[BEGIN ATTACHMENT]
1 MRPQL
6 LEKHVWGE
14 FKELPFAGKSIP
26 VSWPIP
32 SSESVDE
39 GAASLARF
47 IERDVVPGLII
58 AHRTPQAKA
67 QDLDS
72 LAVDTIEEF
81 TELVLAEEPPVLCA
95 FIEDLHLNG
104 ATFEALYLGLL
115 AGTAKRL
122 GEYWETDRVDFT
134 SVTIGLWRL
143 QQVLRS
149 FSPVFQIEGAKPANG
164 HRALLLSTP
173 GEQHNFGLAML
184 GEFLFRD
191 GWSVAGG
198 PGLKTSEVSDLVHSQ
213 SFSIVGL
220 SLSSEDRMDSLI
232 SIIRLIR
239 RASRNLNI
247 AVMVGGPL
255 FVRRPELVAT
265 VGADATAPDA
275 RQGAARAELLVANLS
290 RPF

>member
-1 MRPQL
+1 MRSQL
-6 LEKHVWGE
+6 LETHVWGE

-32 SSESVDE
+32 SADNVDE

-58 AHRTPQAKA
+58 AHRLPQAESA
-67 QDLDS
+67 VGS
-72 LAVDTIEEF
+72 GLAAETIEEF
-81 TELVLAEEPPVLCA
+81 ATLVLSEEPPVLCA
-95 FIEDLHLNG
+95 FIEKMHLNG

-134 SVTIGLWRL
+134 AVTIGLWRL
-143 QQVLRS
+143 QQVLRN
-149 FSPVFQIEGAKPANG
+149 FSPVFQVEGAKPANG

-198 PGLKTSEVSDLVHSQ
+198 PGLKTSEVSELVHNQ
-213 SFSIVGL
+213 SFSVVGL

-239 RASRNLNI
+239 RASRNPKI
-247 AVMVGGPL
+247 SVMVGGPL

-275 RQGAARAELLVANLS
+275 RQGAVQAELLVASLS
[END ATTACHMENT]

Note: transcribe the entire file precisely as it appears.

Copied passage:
1 MRPQL
6 LEKHVWGE
14 FKELPFAGKSIP
26 VSWPIP
32 SSESVDE
39 GAASLARF
47 IERDVVPGLII
58 AHRTPQAKA
67 QDLDS
72 LAVDTIEEF
81 TELVLAEEPPVLCA
95 FIEDLHLNG
104 ATFEALYLGLL
115 AGTAKRL
122 GEYWETDRVDFT
134 SVTIGLWRL
143 QQVLRS
149 FSPVFQIEGAKPANG
164 HRALLLSTP
173 GEQHNFGLAML
184 GEFLFRD
191 GWSVAGG
198 PGLKTSEVSDLVHSQ
213 SFSIVGL
220 SLSSEDRMDSLI
232 SIIRLIR
239 RASRNLNI
247 AVMVGGPL
255 FVRRPELVAT
265 VGADATAPDA
275 RQGAARAELLVANLS
290 RPF

>member
-1 MRPQL
+1 MRSQL
-6 LEKHVWGE
+6 LETHVWGE

-32 SSESVDE
+32 SADNVDE

-58 AHRTPQAKA
+58 AHRLPQAESA
-67 QDLDS
+67 VGS
-72 LAVDTIEEF
+72 GLAAETIEEF
-81 TELVLAEEPPVLCA
+81 ATLVLSEEPPVLCA
-95 FIEDLHLNG
+95 FIEKMHLNG

-134 SVTIGLWRL
+134 AVTIGLWRL
-143 QQVLRS
+143 QQVLRN
-149 FSPVFQIEGAKPANG
+149 FSPVFQVEGAKPANG

-198 PGLKTSEVSDLVHSQ
+198 PGLKTSEVSELVHNQ
-213 SFSIVGL
+213 SFSVVGL

-239 RASRNLNI
+239 RASRNPKI
-247 AVMVGGPL
+247 SVMVGGPL

-275 RQGAARAELLVANLS
+275 RQGAVQAELLVASLS